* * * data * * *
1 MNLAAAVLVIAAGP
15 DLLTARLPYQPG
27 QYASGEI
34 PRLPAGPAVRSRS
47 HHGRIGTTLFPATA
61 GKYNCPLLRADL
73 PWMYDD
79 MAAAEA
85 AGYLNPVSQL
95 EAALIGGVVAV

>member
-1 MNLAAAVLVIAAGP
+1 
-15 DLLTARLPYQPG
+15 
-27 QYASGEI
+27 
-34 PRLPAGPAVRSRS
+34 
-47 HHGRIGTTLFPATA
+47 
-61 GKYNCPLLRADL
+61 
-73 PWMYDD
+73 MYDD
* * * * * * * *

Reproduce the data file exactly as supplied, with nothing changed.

1 MNLAAAVLVIAAGP
15 DLLTARLPYQPG
27 QYASGEI
34 PRLPAGPAVRSRS
47 HHGRIGTTLFPATA
61 GKYNCPLLRADL
73 PWMYDD
79 MAAAEA
85 AGYLNPVSQL
95 EAALIGGVVAV

>member
-1 MNLAAAVLVIAAGP
+1 
-15 DLLTARLPYQPG
+15 
-27 QYASGEI
+27 
-34 PRLPAGPAVRSRS
+34 
-47 HHGRIGTTLFPATA
+47 
-61 GKYNCPLLRADL
+61 
-73 PWMYDD
+73 MYDD